However, momentary crushing moments of self-doubt haven’t affected me to the point where I’ve morphed into something else entirely – like Paul Nawrocki.

I don’t know. Maybe I should get a job as a sexpert instead.

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Photo Credit: Miserteacher @Flickr

Photo Credit: Miserteacher @Flickr

There are lots and lots of lists profiling bloggers that would be cool to read or the best of 2009 or are considered the most underrated

Those lists utterly annoy me because time and time again, it’s like rating the best foods or the places to raise kids.

They can be totally irrelevant…to the reader, that is.  Not to mention, taken out of context.

And – stop – I know that they’re only suggestions. Or, voter’s choices. Or…whatever. I think in the blogosphere, it may not always be a good idea to have such rankings – because rankings are just opinions.

And, I think the blogosphere is too big  to separate – and rank – out a few from the million.

I much rather have someone tell me why they like something, why it would be relevant to me and – that’s it. None of this best, top, worst of the year crap.

Furthermore, these compilations lack purpose. And some bloggers forget to clarify whatever that purpose is in their lists. How is that?  For example, they tell me what the blog is about and why they read it. As a reader, I could care less about that – how do you think it will benefit me?

It sounds contradictory.

In fact, it is.

Yet, that’s the point. And, perhaps the blogs I list below have made lists elsewhere and I’m not saying anything differently about them. I’d like you to keep in mind that this list is made for people who want to gather bits of information from everywhere for everything.

I hope I add something a little bit new to that gathering.

I know I sound like a total hypocrite because I am writing a blog post on blogs that I read. Yet, I’m thinking if you follow my blog – you have the same kinds of interests (and peeves) that I do. You may like children’s literature, but you’re not only (and always) going to read stuff by Kate DiCamillo.

I like to peruse stuff that appeals to certain moods I’m in. And just like you, when I want to gain a certain perspective on the world or inflate a certain mood – I can’t just got to one place, I go to several:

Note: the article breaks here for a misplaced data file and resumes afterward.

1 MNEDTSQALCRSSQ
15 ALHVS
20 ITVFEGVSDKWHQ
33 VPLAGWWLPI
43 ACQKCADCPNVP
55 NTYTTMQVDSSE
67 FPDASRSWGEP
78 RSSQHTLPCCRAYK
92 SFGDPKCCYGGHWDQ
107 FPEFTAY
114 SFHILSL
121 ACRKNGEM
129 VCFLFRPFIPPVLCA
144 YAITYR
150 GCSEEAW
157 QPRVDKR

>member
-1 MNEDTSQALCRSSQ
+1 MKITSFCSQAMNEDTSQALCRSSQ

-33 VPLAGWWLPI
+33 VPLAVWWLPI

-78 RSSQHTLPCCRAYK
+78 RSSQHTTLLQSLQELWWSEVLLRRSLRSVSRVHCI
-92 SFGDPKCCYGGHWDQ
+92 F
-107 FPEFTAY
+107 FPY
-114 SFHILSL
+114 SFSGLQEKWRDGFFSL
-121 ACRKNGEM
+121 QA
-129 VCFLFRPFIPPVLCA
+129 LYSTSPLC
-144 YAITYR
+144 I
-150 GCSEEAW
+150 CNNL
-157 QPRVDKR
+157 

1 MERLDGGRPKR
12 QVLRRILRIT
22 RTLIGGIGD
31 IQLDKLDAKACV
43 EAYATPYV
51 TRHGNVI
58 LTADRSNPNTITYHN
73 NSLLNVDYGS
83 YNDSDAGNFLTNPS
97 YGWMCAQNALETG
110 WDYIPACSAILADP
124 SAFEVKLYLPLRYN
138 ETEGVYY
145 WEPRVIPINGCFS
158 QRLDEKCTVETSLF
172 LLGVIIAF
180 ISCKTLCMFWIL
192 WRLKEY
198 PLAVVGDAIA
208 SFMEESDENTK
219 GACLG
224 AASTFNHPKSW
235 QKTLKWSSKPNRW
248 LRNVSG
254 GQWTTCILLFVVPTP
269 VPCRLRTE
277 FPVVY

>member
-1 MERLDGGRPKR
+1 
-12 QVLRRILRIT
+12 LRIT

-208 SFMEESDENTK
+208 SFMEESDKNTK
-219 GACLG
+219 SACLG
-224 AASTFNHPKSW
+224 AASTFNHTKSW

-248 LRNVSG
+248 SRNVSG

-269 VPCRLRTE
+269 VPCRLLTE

My Human Rights Muses/NPO work/Social Change

Nicholas Kristoff/On the Ground

I think a lot of people are seriously out of tune with what goes on outside of the United States – well, in the world, period. And NO, you can’t get all your news from the Daily Show – even though I’ll be the first to try. Generally, there is a very weak grasp of the political machinations in our own country, therefore, understanding stuff beyond that can be overwhelming. We’re also at a disadvantage because we are distanced (or better yet, create the distance).

Nick writes about those various (dis)connections and bridges the gaps, specifically on human rights issues.

Allison Jones/Entry Level Living

I have not come across too many (good) blogs that detail the work of twenty somethings in the NPO world. Nor, I haven’t run across as many that are as insightfully opinionted and as well-informed as Ms. Jones. If you are a twenty something looking to understand social change (as a profession), please visit her blog.

It’s well worth the time.

Karyn/The Fabulous Giver

What can’t be more great than finding chic ways to do charity?  Karyn’s writing is sweetly engaging. The site fosters a lot of opportunities to learn new things about wonderful philanthropic social events and causes. If you are interested in seeing how advocacy turns into action, The Fab Giver should be one of your places to start.

Beth Kanter/Beth’s Blog

This is kind of the “grown up” version of a blog about NPO work and social media usage. Ms. Kanter is pretty straightforward and her advice is practical. I may not always know what she’s talking about – but her blog is like the individual contrast (perspective?) to K Street Cafe.

Career: Good, Bad & Funny

Marci Alboher/Hey Marci

I had just begun following Ms. Alboher’s blog, Shifting Careers, before she got booted from the NYT. Her blog focuses on the multiplicity of careers and jobs. You’ll enjoy it too if like to read about workplace trends and the redefinition of career life.

And, she’s a nice contrast from Ms. Trunk – I can only handle one career blog that details the sex life of the author.

FFN/Fired for Now